“Dash & Lily” review

Watch a holiday series with a healthy dose of twists, turns and clichés

Sophia Considine, Co-Editor-in-Chief

Holiday music floods the streets, cookies come fresh out of the oven, carolers sing on sidewalks, colorful lights stream across buildings and pine trees and a cynical teenage boy hurriedly passes the Christmas cheer to arrive at his grandest destination—”The Strand,” the only bookstore not forcing holiday joys on every guest walking through their doors.

“Dash & Lily,” a new eight episode holiday Netflix original series based off of “Dash and Lily’s Book of Dares” by David Levithan and Rachel Cohn, revolves around book-loving, “loner” teenage boy, Dash and an old-soul, Christmas-loving, book-loving teenage girl, Lily, who gradually learn about each other by indirectly passing a notebook back-and-forth. The only conditions? One: no sharing last names. Two: no sharing social media. Three: personal questions only earned by completing dares.

Although the first episode begins with a cliché narration by Lily about people, possibilities, love and taking chances, followed by Dash’s stereotypical “I-hate-happiness-during-the-holidays” attitude, the rest of the series makes up for it with the distinctive characterization, interesting cinematic choices, relatable situations, a rollercoaster of emotions and fun holiday music.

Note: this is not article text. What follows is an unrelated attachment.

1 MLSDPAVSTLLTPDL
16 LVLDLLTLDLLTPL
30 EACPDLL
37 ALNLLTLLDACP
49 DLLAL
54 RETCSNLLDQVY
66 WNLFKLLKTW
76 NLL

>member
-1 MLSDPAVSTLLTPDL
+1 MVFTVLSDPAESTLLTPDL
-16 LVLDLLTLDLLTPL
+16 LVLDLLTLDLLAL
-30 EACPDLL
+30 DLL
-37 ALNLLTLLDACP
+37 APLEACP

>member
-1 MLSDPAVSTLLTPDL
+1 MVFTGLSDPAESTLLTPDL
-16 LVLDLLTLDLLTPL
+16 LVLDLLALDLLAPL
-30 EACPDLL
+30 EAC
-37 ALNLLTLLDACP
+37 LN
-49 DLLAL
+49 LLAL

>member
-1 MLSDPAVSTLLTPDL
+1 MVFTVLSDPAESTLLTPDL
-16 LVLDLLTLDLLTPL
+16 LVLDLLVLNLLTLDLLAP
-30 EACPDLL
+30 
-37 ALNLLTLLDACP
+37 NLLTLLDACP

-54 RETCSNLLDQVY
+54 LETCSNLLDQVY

Some personal favorite moments showing characters’ personalities include: Dash’s sarcasm, Lily’s brother helping with her love life, Dash talking with the information clerk at the bookstore, Lily decking herself out in Christmas outfits and her uncle coming home from work. 

Certain cinematic elements make aspects of the show extra enjoyable to watch. For example, fun angleslike looking down on Dash from the top of a bookshelf, an angled swoop down into lit-up New York, the sharp cuts to a new scene or angle when something contrasts, the parallel between Dash and Lily at the end of episode 2 and the shot of a person’s face through a bookshelf.

Most of the notable, relatable situations correlated with either Dash’s sarcasm or Lily’s hopefulness. A big part about the series so far encases loneliness, which exemplifies itself through family issues, love life limbo and internal conflict regarding socialization—which, arguably, are some of the most relatable situations.

Some critics say “Dash & Lily” is only a bundle of holiday clichés; however, as someone who’s never heard of this story before Netflix, many surprises throughout even the first two episodes breaking the typical holiday trope. The dramatic ups and downs along with the tears and laughter throughout the show leave the audience in great suspense they easily binge watch till the end.

Overall, “Dash & Lily” wins a spot on the holiday “must-watch” list because of it’s addicting nature and the few cliché moments that made an appearance; this show rates 4.5 out of 5 candy canes.